coming of age in a portrait of the artist as a young man

Topics: James Joyce, Ulysses, Bloomsday Pages: 2 (539 words) Published: November 30, 2013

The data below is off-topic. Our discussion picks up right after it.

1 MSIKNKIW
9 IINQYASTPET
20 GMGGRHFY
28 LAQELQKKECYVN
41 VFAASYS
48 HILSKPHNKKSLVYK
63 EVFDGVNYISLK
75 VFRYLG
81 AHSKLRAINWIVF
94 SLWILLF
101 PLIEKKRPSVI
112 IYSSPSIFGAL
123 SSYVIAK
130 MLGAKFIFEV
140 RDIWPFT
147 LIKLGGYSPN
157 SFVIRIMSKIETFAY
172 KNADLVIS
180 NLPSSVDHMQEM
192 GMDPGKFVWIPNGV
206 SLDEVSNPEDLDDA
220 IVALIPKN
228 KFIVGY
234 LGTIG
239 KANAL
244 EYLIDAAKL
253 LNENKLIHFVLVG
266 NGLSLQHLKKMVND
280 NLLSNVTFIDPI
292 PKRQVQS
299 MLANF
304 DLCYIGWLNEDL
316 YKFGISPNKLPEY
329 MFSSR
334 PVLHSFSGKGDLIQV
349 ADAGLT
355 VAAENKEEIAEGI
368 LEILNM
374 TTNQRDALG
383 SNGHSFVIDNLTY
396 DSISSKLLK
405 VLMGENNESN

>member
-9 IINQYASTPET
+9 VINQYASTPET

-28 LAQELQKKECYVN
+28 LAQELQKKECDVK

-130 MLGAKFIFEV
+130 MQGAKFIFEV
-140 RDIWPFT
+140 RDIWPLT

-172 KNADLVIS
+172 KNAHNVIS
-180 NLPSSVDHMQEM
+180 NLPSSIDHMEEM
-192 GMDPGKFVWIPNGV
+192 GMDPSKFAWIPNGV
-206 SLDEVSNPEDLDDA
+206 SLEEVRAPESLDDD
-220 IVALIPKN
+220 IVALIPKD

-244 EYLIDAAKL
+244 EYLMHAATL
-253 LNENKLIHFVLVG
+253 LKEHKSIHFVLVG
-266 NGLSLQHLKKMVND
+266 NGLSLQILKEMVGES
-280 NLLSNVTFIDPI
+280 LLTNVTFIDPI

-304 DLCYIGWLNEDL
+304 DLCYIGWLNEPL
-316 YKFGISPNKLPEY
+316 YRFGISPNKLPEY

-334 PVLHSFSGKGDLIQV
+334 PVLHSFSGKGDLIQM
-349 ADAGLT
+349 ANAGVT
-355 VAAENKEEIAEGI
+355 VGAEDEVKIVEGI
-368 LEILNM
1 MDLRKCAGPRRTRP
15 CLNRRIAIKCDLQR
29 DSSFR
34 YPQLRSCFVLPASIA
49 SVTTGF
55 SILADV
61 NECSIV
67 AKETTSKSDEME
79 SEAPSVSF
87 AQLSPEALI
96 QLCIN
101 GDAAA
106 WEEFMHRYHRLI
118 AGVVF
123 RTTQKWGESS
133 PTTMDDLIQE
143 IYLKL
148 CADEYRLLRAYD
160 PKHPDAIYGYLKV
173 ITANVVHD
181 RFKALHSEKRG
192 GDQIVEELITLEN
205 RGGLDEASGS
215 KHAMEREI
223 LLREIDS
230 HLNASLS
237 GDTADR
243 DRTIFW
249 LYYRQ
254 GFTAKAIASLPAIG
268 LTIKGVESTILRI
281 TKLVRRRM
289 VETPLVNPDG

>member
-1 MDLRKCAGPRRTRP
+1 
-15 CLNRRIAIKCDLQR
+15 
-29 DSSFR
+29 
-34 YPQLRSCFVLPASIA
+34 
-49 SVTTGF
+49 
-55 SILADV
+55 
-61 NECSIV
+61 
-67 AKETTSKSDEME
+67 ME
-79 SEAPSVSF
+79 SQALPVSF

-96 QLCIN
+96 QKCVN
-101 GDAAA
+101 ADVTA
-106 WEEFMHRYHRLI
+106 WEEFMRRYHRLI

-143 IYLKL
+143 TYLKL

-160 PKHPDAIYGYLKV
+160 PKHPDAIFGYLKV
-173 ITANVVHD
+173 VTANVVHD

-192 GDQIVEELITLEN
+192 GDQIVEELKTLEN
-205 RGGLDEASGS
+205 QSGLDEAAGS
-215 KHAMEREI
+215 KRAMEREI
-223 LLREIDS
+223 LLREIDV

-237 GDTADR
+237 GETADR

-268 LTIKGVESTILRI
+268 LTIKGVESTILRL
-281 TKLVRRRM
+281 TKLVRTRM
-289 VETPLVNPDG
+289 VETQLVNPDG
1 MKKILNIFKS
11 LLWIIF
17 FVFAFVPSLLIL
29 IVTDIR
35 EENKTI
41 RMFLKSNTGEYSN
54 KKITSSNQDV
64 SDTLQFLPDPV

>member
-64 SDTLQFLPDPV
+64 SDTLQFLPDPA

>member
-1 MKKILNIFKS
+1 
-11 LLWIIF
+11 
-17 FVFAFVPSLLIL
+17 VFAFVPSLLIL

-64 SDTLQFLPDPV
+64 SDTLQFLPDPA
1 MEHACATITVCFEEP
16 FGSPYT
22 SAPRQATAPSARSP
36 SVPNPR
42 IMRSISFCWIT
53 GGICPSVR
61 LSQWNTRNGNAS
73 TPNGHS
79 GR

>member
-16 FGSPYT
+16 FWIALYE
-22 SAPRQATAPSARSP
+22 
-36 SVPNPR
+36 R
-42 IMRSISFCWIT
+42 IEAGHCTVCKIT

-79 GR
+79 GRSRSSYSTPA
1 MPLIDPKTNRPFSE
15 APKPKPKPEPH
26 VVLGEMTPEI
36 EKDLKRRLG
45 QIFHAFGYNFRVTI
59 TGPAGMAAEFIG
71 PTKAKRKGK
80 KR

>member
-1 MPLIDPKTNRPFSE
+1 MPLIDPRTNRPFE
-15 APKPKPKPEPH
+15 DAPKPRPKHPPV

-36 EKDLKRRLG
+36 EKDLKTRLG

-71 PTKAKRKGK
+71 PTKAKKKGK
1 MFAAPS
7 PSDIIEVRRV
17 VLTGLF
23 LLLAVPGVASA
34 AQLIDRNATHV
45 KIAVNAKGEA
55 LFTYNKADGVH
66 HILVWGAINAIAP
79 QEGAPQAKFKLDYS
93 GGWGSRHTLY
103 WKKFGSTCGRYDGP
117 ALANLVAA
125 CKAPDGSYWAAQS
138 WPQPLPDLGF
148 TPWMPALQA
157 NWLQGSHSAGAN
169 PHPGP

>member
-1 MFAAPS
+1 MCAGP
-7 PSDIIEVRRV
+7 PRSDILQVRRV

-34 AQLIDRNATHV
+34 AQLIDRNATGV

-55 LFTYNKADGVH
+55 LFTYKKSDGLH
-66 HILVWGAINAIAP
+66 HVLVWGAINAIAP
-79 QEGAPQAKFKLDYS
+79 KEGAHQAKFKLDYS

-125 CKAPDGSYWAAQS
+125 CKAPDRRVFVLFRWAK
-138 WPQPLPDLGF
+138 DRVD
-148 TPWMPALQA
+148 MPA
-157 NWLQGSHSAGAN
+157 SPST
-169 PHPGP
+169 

The literary works of Irish writer James Joyce are perhaps the most studied, argued and admired of all modern classics. Joyce, who was born near Dublin in 1882, was the eldest son in an impoverished, middle-class family. Educated by Jesuits at Clongowes Wood College, Belvedere College in Dublin, and University College, he majored in philosophy and literature. He exiled himself from Ireland in 1904 and moved to Trieste where he taught English at the Berlitz School from 1905 to 1915. His love of language was instrumental in his experimental writing that used mythology, literature, and history to create an innovative language using symbols and various narrative forms. Joyce’s intellectualism and creativity has been compared to that of Albert Einstein and Sigmund Freud, whose contributions to mankind are historical. The American poet, Ezra Pound, championed Joyce and aided him financially through his many periods of poverty. The Dubliners, first published in 1914, was followed in 1916 by A Portrait of the Artist as a Young Man. Though the latter gained Joyce notice in literary circles, it didn’t do well commercially. His only play, Exiles, was published in 1918. Ulysses, completed in 1922, was first published in France and is considered his first major work. The book was banned in both Great Britain and the United States because parts were construed as obscene, and it wasn’t published in the United States until 1933 after years of litigation. His second major work, Finnegan’s Wake, was published in 1939. Ulysses is considered one of the most important novels of the twentieth century. It employs the use of stream of consciousness, a writing technique that uses the running commentary in one’s mind. Ulysses has generated an abundance of academic criticism and scholarship. The book is almost incomprehensible to many, and even Joyce’s friends urged him to write an explanation of the book. His response was, “I’ve put in so many enigmas and puzzles that it will keep the...
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